Amazing Asian greens you should try.
Food is never just food but carries the heritage of cultures that have lasted for generations. For the Chinese, all walks of life have their own traditional dishes from household favourites to royal banquets. But they do have a strange way of naming dishes, often funny, poetic; descriptive of the dish’s looks, tastes, or a tribute to its original chef.
They also come with intriguing folklore and histories.
Piquant and umami, this Sichuan-style sizzling tofu dish has captured hearts and taste-buds since 1862, invented in a small diner that served hard labourers near a famed bridge in Chengdu, the provincial capital. The diner’s chef and the owner was a woman with a pockmarked face, thus nicknamed ‘Chen Mapo’. Ma means pockmarked, and Po is the generic noun for ‘old lady’. Chen’s dish got so popular that it was named after her moniker, and spread all over China; even mentioned in a classic literary poem. The diner is still serving today, and Chen’s delicious recipe that combines silky tofu texture with spicy chilli bean sauce has spread as far as Southeast Asia and beyond.
Buddha Jumps Over The Wall
A famed Chinese classic served in a special porcelain mug since the Qing Dynasty (1644-1912). It simmers abalone, chicken, duck, mushrooms and other rich ingredients in cooking wine and assorted herbs; distilling all the sumptuous essences for a deeply delicious soup that defies description. First created in a restaurant and adapted by an Imperial Mayor’s chef, then popularized as a luxury dish among royals and elites. Both the preparation of ingredients and cooking process is a meticulous test of the chef’s patience, skill and experience. Its name comes from an improvised poem praising the flavours, so magnificent that even the ascetic Buddha would jump over the wall for a taste, just by smelling its incredible aroma.
Ants Climbing On Tree
Not actual ants, but stir-fried minced pork with mung bean vermicelli, flavoured with soy sauce, ginger, cloves garlic, and chilli bean sauce. An umami mix of sweet, spicy and salty flavours with a tender, chewy texture. A Sichuan folk delight since the Yuan Dynasty during the 1200-1300s.
The lore tells of a woman who cooked the dish with what meagre ingredients she had and served it to her old and taciturn mother-in-law. The elder’s near-sightedness mistaken the tiny meat bits as ants but loved the dish nonetheless; praising it to her neighbours. Ants Climbing On Tree was so-named and eventually spread to all of China. Its simplicity and delicious taste make it a household favourite to this day.
‘Fly’ as in the pesky insect, but don’t worry, it’s actually just named after the black beans stir-fried with garlic chives. This dish is actually a very recent invention from the 1980s and is a Taiwanese special often mistaken as Sichuan because of its spiciness. The recipe’s original chef Deng Wen Qiang was trained in Sichuan, and returned to Taipei to open his restaurant ‘Wangchen Laoma’. Because the kitchen often had leftover garlic chives and pork bits, he made the dish with some chilli and simple condiments so they wouldn’t go to waste. At first, it was a regular treat for his staff after closing time. But they loved the surprisingly zesty and succulent flavour, so they nicknamed the dish, and the chef added it to the menu as a curiosity for his customers. Thus, a modern classic was born; and because it’s easy to make, Fly Heads quickly became a common household dish.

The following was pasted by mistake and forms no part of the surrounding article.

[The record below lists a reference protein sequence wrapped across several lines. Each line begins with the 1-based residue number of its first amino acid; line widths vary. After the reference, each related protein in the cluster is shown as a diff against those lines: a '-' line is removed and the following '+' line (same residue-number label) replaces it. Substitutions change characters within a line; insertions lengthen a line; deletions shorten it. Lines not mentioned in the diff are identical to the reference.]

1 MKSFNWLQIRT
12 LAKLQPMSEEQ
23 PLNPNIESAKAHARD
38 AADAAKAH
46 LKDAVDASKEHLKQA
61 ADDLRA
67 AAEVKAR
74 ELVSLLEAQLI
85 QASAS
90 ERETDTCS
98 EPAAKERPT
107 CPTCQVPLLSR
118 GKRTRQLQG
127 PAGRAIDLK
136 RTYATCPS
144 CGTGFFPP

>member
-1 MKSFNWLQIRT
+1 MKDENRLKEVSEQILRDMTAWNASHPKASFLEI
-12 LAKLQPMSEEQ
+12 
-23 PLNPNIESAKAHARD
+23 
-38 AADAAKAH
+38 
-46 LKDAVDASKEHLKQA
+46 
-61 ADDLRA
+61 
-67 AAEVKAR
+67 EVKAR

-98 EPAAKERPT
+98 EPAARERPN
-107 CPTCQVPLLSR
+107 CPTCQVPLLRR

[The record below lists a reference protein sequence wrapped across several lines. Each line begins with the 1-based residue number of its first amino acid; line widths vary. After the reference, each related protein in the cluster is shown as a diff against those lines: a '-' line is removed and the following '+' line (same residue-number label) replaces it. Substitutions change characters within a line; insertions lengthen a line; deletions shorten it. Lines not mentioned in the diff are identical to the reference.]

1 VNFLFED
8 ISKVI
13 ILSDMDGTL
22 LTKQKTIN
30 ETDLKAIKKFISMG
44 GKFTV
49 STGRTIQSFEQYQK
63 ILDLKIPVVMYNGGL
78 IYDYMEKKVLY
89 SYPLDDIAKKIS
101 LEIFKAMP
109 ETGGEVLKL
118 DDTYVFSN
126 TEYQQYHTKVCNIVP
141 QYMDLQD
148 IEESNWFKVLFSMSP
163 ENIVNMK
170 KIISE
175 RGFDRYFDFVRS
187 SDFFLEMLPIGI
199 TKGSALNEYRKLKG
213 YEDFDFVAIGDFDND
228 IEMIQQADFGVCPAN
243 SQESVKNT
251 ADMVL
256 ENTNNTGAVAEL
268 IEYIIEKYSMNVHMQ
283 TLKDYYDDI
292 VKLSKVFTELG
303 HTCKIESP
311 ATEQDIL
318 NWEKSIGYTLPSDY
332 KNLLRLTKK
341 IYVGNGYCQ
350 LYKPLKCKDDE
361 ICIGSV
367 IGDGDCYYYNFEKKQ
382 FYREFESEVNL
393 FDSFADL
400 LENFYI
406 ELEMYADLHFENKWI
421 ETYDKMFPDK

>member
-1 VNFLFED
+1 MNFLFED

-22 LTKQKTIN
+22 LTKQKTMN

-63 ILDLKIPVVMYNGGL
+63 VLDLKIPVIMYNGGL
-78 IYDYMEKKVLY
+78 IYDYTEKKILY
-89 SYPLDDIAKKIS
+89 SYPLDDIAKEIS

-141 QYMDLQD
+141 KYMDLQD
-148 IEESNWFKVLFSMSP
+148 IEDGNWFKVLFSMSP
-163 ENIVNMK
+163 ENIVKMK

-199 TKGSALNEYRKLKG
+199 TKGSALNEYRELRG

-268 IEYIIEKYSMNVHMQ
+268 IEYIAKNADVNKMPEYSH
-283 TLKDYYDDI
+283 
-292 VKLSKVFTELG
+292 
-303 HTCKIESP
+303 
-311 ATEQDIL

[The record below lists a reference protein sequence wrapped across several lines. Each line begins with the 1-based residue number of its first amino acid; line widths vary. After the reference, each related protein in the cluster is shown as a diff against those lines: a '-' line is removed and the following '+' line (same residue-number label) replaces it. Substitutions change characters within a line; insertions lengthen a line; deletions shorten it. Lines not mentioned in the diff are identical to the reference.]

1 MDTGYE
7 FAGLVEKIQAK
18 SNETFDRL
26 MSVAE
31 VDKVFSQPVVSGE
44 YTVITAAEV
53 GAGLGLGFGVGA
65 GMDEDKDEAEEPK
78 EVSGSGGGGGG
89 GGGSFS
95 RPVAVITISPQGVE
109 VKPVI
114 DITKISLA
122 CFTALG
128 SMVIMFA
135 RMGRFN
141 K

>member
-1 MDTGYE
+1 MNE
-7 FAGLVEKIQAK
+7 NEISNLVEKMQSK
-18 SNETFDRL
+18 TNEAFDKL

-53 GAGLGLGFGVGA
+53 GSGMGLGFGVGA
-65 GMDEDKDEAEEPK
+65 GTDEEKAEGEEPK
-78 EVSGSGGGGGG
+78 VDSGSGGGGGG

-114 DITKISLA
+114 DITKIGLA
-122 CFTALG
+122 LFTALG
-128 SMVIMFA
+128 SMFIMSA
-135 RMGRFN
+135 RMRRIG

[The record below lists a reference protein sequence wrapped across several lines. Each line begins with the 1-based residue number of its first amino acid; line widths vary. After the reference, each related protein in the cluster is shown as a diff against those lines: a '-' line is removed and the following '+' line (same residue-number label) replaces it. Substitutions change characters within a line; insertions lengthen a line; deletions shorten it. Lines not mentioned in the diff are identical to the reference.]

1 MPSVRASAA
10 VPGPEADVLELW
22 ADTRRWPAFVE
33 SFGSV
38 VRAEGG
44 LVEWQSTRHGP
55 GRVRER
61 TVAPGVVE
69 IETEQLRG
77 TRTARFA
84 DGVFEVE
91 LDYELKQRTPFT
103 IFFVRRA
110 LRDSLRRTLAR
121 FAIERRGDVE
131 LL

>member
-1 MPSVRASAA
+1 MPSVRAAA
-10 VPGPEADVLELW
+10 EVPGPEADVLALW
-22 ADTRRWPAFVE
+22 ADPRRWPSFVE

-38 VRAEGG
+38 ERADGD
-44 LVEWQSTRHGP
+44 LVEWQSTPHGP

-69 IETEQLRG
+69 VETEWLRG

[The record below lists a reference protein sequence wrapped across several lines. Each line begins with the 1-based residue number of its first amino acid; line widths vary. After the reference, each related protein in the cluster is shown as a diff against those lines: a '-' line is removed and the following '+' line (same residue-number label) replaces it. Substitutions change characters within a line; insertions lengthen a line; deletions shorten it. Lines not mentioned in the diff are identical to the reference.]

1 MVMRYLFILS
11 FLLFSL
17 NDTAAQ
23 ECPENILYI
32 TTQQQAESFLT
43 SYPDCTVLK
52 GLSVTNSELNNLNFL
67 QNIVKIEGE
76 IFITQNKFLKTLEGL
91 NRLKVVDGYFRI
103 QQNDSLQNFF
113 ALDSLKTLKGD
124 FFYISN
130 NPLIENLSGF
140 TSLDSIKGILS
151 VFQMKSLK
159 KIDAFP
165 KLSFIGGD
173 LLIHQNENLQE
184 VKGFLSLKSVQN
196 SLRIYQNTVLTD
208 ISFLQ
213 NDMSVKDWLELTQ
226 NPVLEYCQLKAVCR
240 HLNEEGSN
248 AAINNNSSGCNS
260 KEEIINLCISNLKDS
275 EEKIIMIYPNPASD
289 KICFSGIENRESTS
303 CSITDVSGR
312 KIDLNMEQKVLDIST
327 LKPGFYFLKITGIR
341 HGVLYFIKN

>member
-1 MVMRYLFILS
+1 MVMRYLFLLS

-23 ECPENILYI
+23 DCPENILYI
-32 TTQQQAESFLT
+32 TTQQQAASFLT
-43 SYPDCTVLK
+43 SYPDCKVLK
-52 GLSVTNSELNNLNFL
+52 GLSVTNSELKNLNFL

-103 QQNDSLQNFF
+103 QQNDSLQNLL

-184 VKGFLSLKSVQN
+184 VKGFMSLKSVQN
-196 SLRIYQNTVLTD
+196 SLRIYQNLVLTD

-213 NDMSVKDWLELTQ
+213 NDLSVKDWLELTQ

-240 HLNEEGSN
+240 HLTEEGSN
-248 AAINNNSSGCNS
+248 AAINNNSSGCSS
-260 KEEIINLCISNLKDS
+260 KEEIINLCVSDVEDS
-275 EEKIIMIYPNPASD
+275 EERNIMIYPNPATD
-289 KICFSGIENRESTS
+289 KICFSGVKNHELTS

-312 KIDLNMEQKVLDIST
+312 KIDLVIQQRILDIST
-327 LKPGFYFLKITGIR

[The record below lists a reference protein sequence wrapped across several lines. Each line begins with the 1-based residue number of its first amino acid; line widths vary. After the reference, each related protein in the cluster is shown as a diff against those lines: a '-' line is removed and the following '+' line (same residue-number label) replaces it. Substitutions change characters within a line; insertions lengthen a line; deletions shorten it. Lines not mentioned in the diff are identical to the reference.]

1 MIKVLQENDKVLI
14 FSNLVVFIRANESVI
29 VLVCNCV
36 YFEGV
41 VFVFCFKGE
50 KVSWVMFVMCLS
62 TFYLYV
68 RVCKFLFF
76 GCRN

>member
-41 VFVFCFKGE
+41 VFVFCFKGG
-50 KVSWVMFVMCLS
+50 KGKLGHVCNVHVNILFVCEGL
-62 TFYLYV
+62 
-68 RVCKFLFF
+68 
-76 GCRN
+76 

No squirrel, all fish. A Jiangsu special popularised since the Qing Dynasty, listed in the imperial cookbook ‘Diao Ding Ji’. Legend has it that the famed Emperor Qianlong spotted a particularly jumpy river carp during one of his tours to the scenic Jiangsu province, and demanded the best local chef to cook the fish. Wanting to impress, the chef made a show of his expert knife skills; deboned the fish, sliced the meat into a blooming shape, raised the tail, marinated it in whisked egg and deep-fried. Then pour a hot and fragrant sweet-sour sauce. The fried fish’s shape and the squeaky sound of steaming sauce upon it reminded the Emperor of a squirrel, and the flavour was rich and spellbinding. The dish had been further developed by other chefs throughout the centuries and has several iterations today in terms of sauce and marinade ingredients. But the intricate cuts, shaping of the fish, golden fried fragrance, fresh, tender and crunchy texture are the dish’s most defining standards.
Bang Bang Chicken
Chicken is ubiquitous meat in most Chinese cuisines and has a whole variety of flavourful odd-name dishes. Bang Bang Chicken is another Sichuan delicacy, created during the Qing Dynasty. The tale goes that a chef in a rural mountainous region had mastered a special sauce with local herbs and ingredients for chicken. But poultry was hard to come by where he lived, only available during festive seasons, and not enough to serve all his diners. He could slice the chicken to pieces, but hard to ensure it was evenly cut. So he teamed up with a friend, who tenderized the chicken meat and bone with a thick wooden stick, while he chopped. The diners heard the loud rhythmic sounds from the kitchen, and so named the dish Bang Bang Chicken. Tender succulent meat, soaked in a deeply complex sauce that combines numbing spicy with sour, sweet and salty flavours; plus a piquant, appetizing aroma. There are hot and cold versions, both are highly popular. In recent years, Bang Bang Chicken has also become a takeaway darling in major Chinese cities, with specialized franchises recreating the classic delight in their own unique flavours and recipes.